What would you say if I told you there were only 2 ab exercises you need to do in order to get a six pack? In this video, I am going to show you the two ab exercises that should make up the bare minimum of your ab workouts. Not only are these two abs exercises great for building a six pack, but they will also help you develop a strong core.
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Some might tell you that you only need two exercises total in order to build a muscle group. I disagree. I don’t think anyone should be limited to picking just two exercises for a muscle group because each one often has multiple muscle heads as well as multiple functions that can be targeted individually through exercise selection.
In the case of the abdominal muscles with a wide variety of exercises, namely the rectus abdominis and the oblique muscles; you need to train them through not only their functions, but you also need to target the different areas of the core muscles themselves. Believe it or not, you can actually preferentially influence the upper and lower portion of the abdominal muscles based on where you initiate the movement from. Once you add in the fact that you need to include rotation to target the obliques, you can start to build your game plan from there.
Another thing to note is that instead of choosing just two exercises to build a six pack and strong core muscles, you will be choosing two movement patterns with 3 simple exercises (one for each ability level). Not every ab workout needs to include both of these movements, but a complete training plan for your back will at least build off them or include them at some point.
Keep in mind, any body fat that is covering your midsection will prevent the appearance of the 6 pack abs that you are looking to develop. All the most effective ab exercises in the world will never give you a six pack unless you have a solid nutrition plan to remove the belly fat covering your stomach.
That said, the first pattern is to initiate the movement of the abs from the bottom up, or moving the pelvis up towards the upper body. An example of this would be reverse crunches. However, in the pursuit of including the oblique muscles, you need to add rotation to this movement. We choose bottom-up rotation first as that is the more difficult of the two movements. This is because of the weight of your legs acting as extra resistance.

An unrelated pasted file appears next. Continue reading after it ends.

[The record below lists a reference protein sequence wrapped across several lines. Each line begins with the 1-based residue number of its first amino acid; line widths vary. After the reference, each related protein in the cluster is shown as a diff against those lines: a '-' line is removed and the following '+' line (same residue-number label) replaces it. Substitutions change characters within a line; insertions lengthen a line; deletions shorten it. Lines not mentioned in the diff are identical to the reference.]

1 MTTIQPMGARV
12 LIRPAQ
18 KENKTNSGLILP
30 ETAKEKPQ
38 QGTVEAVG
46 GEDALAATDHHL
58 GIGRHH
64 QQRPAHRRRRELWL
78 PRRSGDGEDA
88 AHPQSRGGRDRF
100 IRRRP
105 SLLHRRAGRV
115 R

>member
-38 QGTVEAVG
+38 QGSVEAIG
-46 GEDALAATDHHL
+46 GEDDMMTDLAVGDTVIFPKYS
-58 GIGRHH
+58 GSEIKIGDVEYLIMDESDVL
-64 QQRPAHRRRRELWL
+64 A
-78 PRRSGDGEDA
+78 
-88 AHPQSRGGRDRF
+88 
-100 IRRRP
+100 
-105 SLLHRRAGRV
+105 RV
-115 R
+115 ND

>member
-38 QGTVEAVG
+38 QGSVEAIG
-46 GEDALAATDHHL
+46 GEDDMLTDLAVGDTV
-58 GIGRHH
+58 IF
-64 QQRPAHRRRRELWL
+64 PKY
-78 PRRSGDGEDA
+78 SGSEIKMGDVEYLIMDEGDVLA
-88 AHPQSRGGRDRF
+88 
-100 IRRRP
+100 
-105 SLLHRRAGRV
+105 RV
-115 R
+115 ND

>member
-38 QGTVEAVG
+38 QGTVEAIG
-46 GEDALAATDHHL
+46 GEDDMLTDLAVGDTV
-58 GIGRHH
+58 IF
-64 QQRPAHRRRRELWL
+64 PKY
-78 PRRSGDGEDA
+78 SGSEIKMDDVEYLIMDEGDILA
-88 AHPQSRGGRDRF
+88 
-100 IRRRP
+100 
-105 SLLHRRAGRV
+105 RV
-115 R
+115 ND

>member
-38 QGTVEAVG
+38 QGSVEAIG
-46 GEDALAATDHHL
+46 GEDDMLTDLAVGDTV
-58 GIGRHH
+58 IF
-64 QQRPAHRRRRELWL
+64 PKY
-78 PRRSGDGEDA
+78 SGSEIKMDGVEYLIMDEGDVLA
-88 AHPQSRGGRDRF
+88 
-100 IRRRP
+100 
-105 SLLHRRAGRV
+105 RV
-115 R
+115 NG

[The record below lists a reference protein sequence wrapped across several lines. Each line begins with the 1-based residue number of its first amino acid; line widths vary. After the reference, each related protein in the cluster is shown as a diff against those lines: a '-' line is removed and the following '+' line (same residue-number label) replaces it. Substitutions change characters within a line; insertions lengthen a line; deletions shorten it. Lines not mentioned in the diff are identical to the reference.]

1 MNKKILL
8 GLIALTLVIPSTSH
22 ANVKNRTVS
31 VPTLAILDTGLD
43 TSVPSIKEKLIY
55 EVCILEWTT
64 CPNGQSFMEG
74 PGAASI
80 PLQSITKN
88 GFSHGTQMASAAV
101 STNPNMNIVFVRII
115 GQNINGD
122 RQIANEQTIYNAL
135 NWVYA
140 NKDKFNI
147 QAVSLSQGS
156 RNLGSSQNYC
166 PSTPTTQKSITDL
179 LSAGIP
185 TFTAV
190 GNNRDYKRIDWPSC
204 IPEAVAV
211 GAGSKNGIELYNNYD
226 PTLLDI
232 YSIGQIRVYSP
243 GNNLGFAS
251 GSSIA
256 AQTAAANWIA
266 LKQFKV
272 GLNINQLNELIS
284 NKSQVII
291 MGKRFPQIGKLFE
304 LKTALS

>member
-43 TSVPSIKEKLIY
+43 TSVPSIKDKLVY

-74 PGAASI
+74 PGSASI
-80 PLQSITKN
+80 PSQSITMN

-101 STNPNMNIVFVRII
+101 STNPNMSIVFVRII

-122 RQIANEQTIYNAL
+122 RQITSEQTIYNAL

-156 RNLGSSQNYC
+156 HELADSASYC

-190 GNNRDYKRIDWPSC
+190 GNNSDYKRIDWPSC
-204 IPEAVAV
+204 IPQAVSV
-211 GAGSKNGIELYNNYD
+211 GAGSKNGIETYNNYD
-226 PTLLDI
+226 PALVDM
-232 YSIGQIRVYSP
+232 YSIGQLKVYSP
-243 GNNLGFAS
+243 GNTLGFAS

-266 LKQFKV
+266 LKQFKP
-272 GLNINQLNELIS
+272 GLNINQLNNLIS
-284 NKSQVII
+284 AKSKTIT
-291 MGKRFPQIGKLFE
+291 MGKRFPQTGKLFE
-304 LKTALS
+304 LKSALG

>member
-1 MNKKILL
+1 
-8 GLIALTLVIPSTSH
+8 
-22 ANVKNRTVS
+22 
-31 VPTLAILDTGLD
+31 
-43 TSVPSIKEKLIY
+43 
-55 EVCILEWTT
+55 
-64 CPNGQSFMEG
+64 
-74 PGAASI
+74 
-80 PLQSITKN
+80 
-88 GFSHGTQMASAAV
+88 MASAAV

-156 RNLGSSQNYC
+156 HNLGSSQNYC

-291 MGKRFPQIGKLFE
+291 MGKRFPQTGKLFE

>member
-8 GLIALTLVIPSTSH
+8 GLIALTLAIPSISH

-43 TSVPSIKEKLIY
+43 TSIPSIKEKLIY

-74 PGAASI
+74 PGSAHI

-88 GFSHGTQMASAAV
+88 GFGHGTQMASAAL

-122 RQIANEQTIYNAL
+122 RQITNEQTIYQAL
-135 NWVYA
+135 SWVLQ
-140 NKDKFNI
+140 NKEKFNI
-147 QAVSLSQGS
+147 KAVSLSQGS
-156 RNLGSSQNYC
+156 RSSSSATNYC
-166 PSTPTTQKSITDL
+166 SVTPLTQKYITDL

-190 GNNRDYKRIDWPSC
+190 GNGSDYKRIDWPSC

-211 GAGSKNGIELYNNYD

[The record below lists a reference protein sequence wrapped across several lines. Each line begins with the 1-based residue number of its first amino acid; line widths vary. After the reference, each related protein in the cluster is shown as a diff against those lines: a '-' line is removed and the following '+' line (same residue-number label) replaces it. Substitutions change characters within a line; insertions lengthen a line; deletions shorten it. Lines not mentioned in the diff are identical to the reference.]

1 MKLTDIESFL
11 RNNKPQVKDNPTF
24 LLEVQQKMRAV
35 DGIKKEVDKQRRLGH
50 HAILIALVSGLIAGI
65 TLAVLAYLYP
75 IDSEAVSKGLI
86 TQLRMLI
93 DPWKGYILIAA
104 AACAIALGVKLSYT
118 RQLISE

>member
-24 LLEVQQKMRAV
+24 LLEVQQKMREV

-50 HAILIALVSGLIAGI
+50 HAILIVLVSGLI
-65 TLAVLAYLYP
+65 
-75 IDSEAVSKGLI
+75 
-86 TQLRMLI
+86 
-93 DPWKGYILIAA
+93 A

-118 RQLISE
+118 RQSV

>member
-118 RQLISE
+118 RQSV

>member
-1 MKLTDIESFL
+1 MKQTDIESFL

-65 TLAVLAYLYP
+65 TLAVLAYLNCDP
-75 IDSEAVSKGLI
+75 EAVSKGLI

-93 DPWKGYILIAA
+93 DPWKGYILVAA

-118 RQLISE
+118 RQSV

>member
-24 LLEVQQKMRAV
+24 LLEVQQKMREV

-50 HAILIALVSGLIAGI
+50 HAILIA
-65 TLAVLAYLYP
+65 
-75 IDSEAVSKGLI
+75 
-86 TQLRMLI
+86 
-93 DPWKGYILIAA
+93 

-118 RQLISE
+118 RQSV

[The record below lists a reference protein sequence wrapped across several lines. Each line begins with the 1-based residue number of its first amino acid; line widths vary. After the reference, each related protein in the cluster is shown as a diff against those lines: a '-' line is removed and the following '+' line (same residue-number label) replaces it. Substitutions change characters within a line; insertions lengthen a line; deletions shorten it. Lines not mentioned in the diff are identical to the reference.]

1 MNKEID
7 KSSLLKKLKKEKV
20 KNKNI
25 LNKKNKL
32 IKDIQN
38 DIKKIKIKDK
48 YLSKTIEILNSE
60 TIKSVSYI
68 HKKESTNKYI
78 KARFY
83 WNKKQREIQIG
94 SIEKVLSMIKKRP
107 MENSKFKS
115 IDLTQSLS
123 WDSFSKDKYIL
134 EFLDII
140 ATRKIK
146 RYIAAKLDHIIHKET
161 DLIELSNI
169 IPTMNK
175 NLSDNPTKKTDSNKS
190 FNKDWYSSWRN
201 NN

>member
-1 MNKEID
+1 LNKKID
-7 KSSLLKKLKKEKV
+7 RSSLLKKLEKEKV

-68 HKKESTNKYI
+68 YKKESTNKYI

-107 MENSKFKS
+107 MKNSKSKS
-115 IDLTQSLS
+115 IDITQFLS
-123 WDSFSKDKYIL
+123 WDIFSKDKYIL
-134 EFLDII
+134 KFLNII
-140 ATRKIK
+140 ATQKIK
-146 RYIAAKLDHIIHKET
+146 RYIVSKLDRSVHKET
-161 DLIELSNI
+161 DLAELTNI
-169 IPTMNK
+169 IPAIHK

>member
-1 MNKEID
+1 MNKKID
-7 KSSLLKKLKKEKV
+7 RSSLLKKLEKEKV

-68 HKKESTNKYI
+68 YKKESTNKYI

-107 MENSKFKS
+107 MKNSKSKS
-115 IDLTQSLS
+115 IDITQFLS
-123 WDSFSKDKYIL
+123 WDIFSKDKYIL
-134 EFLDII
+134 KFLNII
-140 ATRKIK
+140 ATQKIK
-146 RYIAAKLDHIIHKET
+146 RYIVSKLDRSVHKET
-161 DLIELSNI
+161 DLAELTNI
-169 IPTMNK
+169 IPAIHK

As a beginner, you will be performing a reverse corkscrew with your knees bent. To do this, you will perform the same movement as reverse crunches, but instead of bringing your knees straight to your chest, you will bring them up at an angle towards your side. An important note is that when you are bringing your knees towards your upper body, you want to clear your pelvis off the ground so that your butt no longer is contact with the ground. Return to the starting position and repeat the movement but target your knees to the other side.
For intermediates, you will be performing the same exact exercise as the beginners, but instead you will be increasing the range of motion by keeping your legs straight instead of bending your knees. Remember to get that pelvis off the ground when your legs come towards your upper body.
The advanced trainees out there have a different exercise to do which is a variation of the hanging leg raise called the hanging corkscrew. Hanging from a pullup bar, you will raise your legs towards your upper body and at an angle, just like the beginners and intermediates. The concept of moving your pelvis along with your leg lifts is the same here as well.
The second pattern is to initiate the movement from the top of the rectus abdominis down towards your pelvis with rotation included. That means the traditional crunch as an abdominal exercise won’t cut it. As a beginner, lay on your back and put your hands behind your head with your elbows wide. Instead of crunching straight up, you want to crunch in a circular motion. Bring your weight to one shoulder blade, clear them off the ground, bring your weight to the opposite shoulder blade, then have both in contact with the ground before repeating. Keep your neck relaxed as pulling on it will increase the threat of neck strain.
The intermediate core exercise is the power over, similar to a traditional power up (a variation of the basic crunch) but instead of reaching straight up, you will reach with one arm over head to the opposite side, rotating your torso.
The advanced guys will perform a cable crunch pulldown. At a cable machine with a rope attached, kneel down facing away from it while holding the ends of the rope on either side of your head. Crunch down and at an angle to target the upper rectus abdominis muscles and the obliques. No longer relying on body weight, this exercise is guaranteed to increase your core strength, as long as you do it as I show you in the video.